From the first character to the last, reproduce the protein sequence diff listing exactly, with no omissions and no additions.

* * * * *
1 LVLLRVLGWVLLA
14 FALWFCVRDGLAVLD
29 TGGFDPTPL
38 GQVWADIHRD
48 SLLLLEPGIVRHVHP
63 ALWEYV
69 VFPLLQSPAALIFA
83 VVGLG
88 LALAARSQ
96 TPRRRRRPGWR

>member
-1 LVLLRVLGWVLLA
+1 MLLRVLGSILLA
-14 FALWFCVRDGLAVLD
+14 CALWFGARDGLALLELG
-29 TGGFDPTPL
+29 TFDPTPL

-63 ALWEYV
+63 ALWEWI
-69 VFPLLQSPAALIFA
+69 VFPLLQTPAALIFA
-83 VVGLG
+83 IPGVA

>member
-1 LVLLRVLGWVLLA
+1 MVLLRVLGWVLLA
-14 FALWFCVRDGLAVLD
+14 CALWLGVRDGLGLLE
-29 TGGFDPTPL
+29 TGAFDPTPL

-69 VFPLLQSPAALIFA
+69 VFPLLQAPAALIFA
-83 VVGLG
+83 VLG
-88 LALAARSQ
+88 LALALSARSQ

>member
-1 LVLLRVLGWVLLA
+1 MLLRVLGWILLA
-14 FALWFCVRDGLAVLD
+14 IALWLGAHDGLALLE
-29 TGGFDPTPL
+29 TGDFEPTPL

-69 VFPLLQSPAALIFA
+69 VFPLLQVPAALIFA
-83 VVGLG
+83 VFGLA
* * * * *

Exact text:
1 LVLLRVLGWVLLA
14 FALWFCVRDGLAVLD
29 TGGFDPTPL
38 GQVWADIHRD
48 SLLLLEPGIVRHVHP
63 ALWEYV
69 VFPLLQSPAALIFA
83 VVGLG
88 LALAARSQ
96 TPRRRRRPGWR

>member
-1 LVLLRVLGWVLLA
+1 MLLRVLGSILLA
-14 FALWFCVRDGLAVLD
+14 CALWFGARDGLALLELG
-29 TGGFDPTPL
+29 TFDPTPL

-63 ALWEYV
+63 ALWEWI
-69 VFPLLQSPAALIFA
+69 VFPLLQTPAALIFA
-83 VVGLG
+83 IPGVA

>member
-1 LVLLRVLGWVLLA
+1 MVLLRVLGWVLLA
-14 FALWFCVRDGLAVLD
+14 CALWLGVRDGLGLLE
-29 TGGFDPTPL
+29 TGAFDPTPL

-69 VFPLLQSPAALIFA
+69 VFPLLQAPAALIFA
-83 VVGLG
+83 VLG
-88 LALAARSQ
+88 LALALSARSQ

>member
-1 LVLLRVLGWVLLA
+1 MLLRVLGWILLA
-14 FALWFCVRDGLAVLD
+14 IALWLGAHDGLALLE
-29 TGGFDPTPL
+29 TGDFEPTPL

-69 VFPLLQSPAALIFA
+69 VFPLLQVPAALIFA
-83 VVGLG
+83 VFGLA